Search Results

You are looking at 1 - 2 of 2 items for

  • Author or Editor: Khursheed R. Mama x
  • Refine by Access: Open Access articles x
Clear All Modify Search

Abstract

OBJECTIVE

To evaluate the sedative and cardiopulmonary effects of various combinations of acepromazine, dexmedetomidine, hydromorphone, and glycopyrrolate, followed by anesthetic induction with propofol and maintenance with isoflurane in healthy dogs.

ANIMALS

6 healthy adult female Beagles.

PROCEDURES

Dogs were instrumented for hemodynamic measurements while anesthetized with isoflurane. Two hours after recovery, dogs received 1 of 4 IM combinations in a crossover design with 1 week between treatments: hydromorphone (0.1 mg/kg) and acepromazine (0.005 mg/kg; HA); hydromorphone and dexmedetomidine (0.0025 mg/kg; HD); hydromorphone, acepromazine, and dexmedetomidine (HAD); and hydromorphone, acepromazine, dexmedetomidine, and glycopyrrolate (0.02 mg/kg; HADG). Sedation was scored after 30 minutes. Physiologic variables and cardiac index were measured after sedation, after anesthetic induction with propofol, and every 15 minutes during maintenance of anesthesia with isoflurane for 60 minutes (target expired concentration at 760 mm Hg, 1.3%).

RESULTS

Sedation scores were not significantly different among treatments. Mean ± SD cardiac index was significantly higher for the HA (202 ± 45 mL/min/kg) and HADG (185 ± 59 mL/min/kg) treatments than for the HD (88 ± 31 mL/min/kg) and HAD (103 ± 25 mL/min/kg) treatments after sedation and through the first 15 minutes of isoflurane anesthesia. No ventricular arrhythmias were noted with any treatment.

CLINICAL RELEVANCE

In healthy dogs, IM administration of HADG before propofol and isoflurane anesthesia provided acceptable cardiopulmonary function with no adverse effects. This combination should be considered for routine anesthetic premedication in healthy dogs.

Open access
in American Journal of Veterinary Research

Abstract

OBJECTIVE

To determine the pharmacokinetics of a single bolus of intravenous (IV) propofol after intramuscular administration of etorphine, butorphanol, medetomidine, and azaperone in 5 southern white rhinoceros to facilitate reproductive evaluations. A specific consideration was whether propofol would facilitate timely orotracheal intubation.

ANIMALS

5 adult, female, zoo-maintained southern white rhinoceros.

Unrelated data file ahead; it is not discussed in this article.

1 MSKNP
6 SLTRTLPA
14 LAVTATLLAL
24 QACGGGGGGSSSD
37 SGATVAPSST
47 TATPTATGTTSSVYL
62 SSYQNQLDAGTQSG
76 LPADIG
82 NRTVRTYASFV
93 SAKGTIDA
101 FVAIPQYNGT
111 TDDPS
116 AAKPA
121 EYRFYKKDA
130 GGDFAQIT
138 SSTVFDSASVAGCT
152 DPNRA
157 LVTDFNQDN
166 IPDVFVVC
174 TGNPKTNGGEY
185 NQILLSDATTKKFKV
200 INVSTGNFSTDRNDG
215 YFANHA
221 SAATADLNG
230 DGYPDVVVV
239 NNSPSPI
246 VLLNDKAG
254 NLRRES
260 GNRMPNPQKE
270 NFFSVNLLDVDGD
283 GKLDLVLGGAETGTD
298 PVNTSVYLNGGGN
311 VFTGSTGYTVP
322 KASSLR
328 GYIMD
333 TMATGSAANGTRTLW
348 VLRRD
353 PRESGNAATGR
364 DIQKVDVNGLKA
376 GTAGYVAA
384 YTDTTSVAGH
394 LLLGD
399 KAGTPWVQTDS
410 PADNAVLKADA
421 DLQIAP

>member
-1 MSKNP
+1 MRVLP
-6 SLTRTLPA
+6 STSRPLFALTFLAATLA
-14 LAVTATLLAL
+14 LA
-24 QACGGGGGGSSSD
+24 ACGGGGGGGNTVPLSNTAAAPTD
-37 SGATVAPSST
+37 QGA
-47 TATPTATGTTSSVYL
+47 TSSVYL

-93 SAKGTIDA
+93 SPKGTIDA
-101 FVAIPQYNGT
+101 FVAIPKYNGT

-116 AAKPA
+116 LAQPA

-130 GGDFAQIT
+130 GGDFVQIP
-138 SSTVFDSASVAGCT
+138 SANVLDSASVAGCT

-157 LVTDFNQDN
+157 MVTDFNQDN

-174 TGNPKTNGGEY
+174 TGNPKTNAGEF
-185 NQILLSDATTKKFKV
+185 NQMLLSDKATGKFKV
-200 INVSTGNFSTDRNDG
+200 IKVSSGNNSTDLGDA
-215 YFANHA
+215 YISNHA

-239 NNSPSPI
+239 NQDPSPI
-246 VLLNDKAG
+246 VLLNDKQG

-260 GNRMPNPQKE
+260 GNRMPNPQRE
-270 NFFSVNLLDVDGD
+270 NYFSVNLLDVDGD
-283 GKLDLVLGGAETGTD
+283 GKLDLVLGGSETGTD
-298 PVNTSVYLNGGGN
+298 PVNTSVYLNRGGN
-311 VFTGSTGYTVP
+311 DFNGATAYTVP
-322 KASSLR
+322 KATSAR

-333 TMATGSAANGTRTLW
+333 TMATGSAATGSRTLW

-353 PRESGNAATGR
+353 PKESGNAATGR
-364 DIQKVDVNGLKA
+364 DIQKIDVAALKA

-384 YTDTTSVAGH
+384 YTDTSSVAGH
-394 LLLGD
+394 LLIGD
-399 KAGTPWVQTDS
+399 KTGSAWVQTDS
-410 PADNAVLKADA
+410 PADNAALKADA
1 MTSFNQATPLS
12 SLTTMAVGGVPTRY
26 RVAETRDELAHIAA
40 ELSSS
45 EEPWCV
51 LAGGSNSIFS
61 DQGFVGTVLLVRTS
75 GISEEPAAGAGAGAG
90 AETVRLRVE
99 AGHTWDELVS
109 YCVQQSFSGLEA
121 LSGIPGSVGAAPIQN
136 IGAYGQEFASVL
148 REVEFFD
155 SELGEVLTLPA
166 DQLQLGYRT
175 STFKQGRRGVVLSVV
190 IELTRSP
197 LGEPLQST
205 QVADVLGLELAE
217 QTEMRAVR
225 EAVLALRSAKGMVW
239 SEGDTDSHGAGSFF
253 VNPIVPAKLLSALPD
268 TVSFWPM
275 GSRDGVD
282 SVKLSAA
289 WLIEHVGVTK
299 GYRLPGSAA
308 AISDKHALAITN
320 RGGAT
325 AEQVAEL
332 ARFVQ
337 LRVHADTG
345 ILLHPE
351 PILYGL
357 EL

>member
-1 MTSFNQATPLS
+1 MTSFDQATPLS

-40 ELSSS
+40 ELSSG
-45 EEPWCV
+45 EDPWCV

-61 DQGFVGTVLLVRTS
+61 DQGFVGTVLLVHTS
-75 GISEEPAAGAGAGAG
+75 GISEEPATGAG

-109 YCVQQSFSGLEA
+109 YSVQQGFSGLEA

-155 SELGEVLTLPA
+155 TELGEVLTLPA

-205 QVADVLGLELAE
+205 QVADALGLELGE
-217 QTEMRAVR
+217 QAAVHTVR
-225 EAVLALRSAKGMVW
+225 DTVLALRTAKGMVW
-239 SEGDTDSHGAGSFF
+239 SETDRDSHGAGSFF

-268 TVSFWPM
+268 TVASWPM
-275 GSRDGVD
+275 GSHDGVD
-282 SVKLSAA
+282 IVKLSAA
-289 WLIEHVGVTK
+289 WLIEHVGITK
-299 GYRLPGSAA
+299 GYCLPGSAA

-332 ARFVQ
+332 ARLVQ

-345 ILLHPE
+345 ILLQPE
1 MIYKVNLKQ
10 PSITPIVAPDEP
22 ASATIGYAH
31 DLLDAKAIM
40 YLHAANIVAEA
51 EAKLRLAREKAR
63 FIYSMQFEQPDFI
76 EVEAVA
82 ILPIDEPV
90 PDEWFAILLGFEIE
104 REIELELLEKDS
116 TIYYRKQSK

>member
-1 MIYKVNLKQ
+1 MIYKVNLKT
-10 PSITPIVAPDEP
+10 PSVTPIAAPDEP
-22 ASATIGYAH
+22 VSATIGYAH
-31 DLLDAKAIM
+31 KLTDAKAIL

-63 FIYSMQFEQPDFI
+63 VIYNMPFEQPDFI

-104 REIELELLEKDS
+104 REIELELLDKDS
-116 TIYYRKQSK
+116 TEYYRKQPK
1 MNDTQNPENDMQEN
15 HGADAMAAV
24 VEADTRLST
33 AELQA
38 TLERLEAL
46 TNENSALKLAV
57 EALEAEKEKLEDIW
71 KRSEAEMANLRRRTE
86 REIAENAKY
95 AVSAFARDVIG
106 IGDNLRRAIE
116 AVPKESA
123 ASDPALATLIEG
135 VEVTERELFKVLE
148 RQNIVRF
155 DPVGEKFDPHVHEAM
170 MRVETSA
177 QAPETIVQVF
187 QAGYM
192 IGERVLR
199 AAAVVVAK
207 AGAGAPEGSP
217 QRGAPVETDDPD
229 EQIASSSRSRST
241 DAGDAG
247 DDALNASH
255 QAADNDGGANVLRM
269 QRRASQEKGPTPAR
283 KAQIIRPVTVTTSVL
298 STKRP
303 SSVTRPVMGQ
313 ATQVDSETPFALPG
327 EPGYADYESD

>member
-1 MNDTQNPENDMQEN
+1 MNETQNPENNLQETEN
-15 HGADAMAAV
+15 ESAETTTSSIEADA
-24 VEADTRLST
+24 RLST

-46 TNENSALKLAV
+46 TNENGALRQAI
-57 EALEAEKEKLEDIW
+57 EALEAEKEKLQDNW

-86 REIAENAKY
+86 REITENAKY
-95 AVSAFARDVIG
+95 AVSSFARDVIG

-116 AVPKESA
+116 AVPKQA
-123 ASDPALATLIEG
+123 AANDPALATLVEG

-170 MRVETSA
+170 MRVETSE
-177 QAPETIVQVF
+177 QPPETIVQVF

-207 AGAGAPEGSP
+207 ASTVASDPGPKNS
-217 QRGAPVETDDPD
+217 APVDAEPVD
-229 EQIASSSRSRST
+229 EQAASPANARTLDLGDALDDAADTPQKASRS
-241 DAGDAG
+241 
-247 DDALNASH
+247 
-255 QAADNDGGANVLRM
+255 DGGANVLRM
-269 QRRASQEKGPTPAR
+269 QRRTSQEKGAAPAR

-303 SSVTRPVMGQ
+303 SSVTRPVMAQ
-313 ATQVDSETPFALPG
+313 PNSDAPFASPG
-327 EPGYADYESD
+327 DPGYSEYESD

PROCEDURES

Rhinoceros were administered etorphine (0.002 mg/kg), butorphanol (0.02 to 0.026 mg/kg), medetomidine (0.023 to 0.025 mg/kg), and azaperone (0.014 to 0.017 mg/kg) intramuscularly (IM) prior to an IV dose of propofol (0.5 mg/kg). Physiologic parameters (heart rate, blood pressure, respiratory rate, and capnography), timed parameters (eg, time to initial effects and intubation), and quality of induction and intubation were recorded following drug administration. Venous blood was collected for analysis of plasma propofol concentrations using liquid chromatography-tandem mass spectrometry at various time points after propofol administration.

RESULTS

All animals were approachable following IM drug administration, and orotracheal intubation was achieved at 9.8 ± 2.0 minutes (mean ±SD) following propofol administration. The mean clearance for propofol was 14.2 ± 7.7 ml/min/kg, the mean terminal half-life was 82.4 ± 74.4 minutes, and the maximum concentration occurred at 2.8 ± 2.9 minutes. Two of 5 rhinoceros experienced apnea after propofol administration. Initial hypertension, which improved without intervention, was observed.

CLINICAL RELEVANCE

This study provides pharmacokinetic data and insight into the effects of propofol in rhinoceros anesthetized using etorphine, butorphanol, medetomidine, and azaperone. While apnea was observed in 2 rhinoceros, propofol administration allowed for rapid control of the airway and facilitated oxygen administration and ventilatory support.

Open access
in American Journal of Veterinary Research